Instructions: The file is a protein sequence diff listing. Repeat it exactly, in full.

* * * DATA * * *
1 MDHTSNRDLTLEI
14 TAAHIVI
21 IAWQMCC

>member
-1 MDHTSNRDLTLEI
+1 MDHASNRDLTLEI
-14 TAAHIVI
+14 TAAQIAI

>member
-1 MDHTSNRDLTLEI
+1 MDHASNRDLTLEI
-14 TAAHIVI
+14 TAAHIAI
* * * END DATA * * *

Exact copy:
1 MDHTSNRDLTLEI
14 TAAHIVI
21 IAWQMCC

>member
-1 MDHTSNRDLTLEI
+1 MDHASNRDLTLEI
-14 TAAHIVI
+14 TAAQIAI

>member
-1 MDHTSNRDLTLEI
+1 MDHASNRDLTLEI
-14 TAAHIVI
+14 TAAHIAI